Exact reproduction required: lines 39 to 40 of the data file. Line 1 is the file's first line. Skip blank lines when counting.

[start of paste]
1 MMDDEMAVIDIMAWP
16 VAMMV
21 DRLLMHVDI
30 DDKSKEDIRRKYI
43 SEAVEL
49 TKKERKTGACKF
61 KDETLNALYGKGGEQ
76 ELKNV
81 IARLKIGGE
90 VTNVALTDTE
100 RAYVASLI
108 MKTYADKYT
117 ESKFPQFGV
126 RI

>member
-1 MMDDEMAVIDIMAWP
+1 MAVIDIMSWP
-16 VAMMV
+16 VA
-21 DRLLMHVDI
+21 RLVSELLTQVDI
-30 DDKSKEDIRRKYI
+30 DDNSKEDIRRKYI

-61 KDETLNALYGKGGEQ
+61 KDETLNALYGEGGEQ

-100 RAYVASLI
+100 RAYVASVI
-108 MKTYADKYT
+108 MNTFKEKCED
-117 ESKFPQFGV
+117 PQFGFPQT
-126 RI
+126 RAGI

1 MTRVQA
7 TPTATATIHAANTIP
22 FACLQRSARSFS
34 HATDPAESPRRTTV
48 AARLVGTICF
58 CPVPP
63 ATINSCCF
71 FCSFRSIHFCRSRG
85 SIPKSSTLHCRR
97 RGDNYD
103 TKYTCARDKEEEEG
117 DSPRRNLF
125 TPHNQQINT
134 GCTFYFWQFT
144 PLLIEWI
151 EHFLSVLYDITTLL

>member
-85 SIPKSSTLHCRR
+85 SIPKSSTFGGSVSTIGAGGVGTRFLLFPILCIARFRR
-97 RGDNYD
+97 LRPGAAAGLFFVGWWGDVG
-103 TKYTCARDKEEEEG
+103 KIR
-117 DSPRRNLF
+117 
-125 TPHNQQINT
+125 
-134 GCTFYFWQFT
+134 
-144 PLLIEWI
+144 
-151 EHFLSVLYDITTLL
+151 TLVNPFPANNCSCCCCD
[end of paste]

58 CPVPP
63 ATINSCCF